Among the most serious threats to the continued health of the American republic is the extraordinarily low esteem in which the public holds the federal government. And who can blame them when Congress and President Obama seem locked in perpetual partisan warfare, even as millions of Americans have given up on finding jobs, the economy bounces along in the weakest recovery since the Great Depression and the national debt soars to previously unimagined heights.

What is to be done? A coalition of state-based conservative think tanks led by the Oklahoma-based Liberty Foundation is advancing an old idea that if implemented could revolutionize American governance. The idea is "competitive federalism," which the coalition defines as "the powerful harnessing of our tri-partite sovereignty system that allows states to compete with each other over a broad range of issues to provide citizens with the best value goods and services at the lowest cost." Think of the difference between having only one place to buy food versus having 50.

To illustrate, imagine two scenarios: In the first, Congress and the president decide that trillions of dollars must be spent on a centralized health care insurance program managed by Washington bureaucrats. In the second, Congress and the president instead decide to return to the states the hundreds of billions of tax dollars previously spent in this arena by Washington, along with encouragement to assume the related responsibilities for insuring care and coverage.

Now, if the first scenario results in a bureaucratic monstrosity in which health insurance costs skyrocket, doctor shortages spread and the quality of care plunges, everybody in the country will suffer. In the second scenario, there can be as many as 50 distinct approaches to health care insurance. In states with failing systems, residents can pressure their officials to adopt reforms along the lines of states with successful approaches.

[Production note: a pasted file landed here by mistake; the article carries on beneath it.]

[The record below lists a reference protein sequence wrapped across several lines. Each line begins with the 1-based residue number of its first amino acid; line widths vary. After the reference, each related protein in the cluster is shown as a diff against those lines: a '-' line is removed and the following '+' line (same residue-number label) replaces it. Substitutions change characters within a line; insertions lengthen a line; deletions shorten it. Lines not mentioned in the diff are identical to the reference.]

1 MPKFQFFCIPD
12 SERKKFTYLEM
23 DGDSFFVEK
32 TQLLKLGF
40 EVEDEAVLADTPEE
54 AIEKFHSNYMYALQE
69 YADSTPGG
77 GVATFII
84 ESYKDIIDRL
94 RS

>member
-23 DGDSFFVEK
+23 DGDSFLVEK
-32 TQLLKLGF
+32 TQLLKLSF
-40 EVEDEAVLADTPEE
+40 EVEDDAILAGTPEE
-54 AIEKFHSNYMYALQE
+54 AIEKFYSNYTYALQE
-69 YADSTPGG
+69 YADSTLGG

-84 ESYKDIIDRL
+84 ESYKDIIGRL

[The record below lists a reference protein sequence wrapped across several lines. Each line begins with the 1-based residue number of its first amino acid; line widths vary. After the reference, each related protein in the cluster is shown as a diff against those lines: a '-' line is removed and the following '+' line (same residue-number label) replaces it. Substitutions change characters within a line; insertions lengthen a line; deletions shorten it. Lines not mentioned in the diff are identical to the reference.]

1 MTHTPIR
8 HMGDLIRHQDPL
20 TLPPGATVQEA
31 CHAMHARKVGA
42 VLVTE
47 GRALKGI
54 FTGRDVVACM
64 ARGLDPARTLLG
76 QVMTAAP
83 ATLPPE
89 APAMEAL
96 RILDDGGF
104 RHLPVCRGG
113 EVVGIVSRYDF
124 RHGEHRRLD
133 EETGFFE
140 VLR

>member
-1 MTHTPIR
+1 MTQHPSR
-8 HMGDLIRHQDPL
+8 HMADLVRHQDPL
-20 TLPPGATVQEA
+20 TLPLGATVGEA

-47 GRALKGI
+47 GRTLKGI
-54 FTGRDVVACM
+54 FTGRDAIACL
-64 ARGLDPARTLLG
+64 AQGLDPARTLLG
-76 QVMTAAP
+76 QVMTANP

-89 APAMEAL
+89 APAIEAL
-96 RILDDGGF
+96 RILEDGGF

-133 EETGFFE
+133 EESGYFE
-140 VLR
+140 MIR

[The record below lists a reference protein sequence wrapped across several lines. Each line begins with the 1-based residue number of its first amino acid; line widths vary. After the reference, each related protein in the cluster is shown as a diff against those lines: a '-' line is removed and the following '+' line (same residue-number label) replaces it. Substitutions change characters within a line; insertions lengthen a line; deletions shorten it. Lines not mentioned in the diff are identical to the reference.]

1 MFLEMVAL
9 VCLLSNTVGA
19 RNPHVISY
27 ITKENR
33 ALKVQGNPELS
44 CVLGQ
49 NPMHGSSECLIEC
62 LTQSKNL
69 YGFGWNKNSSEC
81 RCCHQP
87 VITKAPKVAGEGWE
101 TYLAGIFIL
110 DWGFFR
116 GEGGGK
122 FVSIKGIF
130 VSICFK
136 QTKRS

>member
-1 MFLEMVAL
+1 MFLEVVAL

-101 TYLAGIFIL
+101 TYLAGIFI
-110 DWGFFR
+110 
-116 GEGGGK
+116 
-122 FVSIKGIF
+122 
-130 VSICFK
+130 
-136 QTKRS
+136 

Under which scenario are the smallest number of people likely to suffer? And which scenario would be the most responsive to demands for reform? Would more people receive quality health care under the first or second scenario? Most Americans would likely choose the second scenario in answer to all three questions. Lest anybody think these considerations are merely theoretical speculation, recall that the founders based the Constitution on the same concept. As Publius observed in the Federalist Papers, ours is "a federal, and not a national constitution." As a result, federal powers are "few and defined," while those of the states are "numerous and indefinite," encompassing "all the objects" that "concern the lives, liberties and properties of the people," Publius wrote.

To put it in the most practical possible terms, if Californians choose a system that provides poor quality, only the taxpayers in the Golden State have to pay for it, while residents of states that choose better systems only have to pay for theirs. When the federal government imposes a uniform solution like Obamacare, all 300 million Americans pay the cost. Expect to hear more competitive federalism thinking as the federal government staggers along on its present disastrous course.